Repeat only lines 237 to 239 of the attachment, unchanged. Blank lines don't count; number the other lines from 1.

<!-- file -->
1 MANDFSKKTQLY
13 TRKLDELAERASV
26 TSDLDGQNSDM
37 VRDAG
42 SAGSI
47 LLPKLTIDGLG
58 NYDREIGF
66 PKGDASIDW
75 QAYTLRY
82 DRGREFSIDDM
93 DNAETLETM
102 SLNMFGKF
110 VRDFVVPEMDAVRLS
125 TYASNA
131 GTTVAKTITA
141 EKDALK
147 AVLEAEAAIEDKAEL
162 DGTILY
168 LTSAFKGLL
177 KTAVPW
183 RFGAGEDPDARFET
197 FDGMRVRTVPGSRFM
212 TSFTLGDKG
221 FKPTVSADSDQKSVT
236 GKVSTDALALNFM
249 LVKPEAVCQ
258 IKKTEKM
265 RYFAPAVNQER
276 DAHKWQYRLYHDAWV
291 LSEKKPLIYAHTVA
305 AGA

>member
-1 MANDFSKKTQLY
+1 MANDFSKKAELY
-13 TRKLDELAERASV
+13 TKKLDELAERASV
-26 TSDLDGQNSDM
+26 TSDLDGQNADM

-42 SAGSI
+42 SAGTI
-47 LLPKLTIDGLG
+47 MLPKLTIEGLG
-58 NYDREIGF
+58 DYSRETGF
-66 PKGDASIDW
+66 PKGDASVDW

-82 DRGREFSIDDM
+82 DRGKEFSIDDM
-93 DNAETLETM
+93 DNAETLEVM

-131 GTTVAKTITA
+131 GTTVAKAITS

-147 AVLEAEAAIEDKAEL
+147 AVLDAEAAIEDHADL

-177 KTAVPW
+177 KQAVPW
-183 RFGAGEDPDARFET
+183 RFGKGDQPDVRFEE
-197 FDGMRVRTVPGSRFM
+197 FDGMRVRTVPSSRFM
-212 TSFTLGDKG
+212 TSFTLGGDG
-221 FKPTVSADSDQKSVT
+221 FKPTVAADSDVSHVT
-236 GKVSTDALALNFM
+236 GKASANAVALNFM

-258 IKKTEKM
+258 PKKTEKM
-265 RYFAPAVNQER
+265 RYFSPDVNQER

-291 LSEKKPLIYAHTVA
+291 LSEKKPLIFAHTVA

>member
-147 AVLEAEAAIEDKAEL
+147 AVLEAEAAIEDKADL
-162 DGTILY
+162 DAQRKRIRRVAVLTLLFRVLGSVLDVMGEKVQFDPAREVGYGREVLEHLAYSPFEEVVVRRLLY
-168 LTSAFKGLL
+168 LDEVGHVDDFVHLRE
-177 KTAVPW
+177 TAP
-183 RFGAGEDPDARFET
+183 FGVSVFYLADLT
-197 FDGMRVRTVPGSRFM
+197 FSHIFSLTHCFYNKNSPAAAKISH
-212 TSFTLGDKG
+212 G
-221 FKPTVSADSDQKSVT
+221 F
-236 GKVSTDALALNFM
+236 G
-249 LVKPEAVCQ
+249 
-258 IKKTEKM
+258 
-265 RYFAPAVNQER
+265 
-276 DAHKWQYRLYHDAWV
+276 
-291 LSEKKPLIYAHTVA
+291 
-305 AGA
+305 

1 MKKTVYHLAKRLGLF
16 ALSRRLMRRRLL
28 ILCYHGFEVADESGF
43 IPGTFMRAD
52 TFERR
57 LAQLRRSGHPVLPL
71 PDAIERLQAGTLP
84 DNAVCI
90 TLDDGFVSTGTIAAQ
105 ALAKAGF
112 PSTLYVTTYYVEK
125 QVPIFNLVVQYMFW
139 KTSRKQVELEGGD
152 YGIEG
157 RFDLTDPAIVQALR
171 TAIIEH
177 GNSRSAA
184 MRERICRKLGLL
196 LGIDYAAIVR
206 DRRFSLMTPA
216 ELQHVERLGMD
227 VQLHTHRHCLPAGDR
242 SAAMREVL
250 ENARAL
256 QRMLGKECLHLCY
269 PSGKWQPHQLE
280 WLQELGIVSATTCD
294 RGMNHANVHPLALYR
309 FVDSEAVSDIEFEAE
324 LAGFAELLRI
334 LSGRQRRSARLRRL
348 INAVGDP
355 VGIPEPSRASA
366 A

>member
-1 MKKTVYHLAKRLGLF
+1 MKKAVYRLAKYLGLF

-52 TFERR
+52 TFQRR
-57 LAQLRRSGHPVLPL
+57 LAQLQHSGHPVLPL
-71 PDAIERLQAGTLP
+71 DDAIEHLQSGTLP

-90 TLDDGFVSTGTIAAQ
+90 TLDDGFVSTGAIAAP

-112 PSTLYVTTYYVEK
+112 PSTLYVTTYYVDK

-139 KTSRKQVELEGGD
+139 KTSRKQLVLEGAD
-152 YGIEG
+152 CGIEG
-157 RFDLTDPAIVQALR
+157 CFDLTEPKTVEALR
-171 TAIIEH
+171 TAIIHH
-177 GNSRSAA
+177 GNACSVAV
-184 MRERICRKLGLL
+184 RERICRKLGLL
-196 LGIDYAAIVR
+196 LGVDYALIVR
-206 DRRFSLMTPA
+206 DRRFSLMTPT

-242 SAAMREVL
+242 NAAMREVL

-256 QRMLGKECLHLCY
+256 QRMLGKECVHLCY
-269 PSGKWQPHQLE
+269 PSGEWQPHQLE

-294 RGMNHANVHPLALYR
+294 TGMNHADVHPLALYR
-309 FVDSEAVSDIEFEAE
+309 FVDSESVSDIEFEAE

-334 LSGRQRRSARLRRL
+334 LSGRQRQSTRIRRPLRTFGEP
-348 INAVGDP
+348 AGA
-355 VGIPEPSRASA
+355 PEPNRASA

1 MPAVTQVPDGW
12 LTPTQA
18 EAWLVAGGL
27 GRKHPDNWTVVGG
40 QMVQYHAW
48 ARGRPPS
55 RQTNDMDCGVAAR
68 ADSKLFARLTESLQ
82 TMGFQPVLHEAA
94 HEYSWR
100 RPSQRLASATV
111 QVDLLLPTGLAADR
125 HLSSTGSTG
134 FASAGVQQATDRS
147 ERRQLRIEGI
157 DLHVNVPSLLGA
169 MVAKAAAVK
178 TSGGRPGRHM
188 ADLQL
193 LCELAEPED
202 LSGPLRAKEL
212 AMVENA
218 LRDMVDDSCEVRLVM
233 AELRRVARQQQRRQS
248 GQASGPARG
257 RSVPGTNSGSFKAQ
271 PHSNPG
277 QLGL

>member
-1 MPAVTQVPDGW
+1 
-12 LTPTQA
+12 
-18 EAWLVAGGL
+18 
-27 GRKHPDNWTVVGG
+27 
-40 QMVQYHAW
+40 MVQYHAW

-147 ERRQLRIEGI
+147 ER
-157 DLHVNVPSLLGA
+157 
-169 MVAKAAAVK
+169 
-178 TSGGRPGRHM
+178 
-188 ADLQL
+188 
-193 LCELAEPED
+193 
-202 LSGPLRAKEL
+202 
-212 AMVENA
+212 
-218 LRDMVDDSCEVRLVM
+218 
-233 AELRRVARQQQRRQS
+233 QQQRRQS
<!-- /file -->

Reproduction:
+212 
-218 LRDMVDDSCEVRLVM
+218 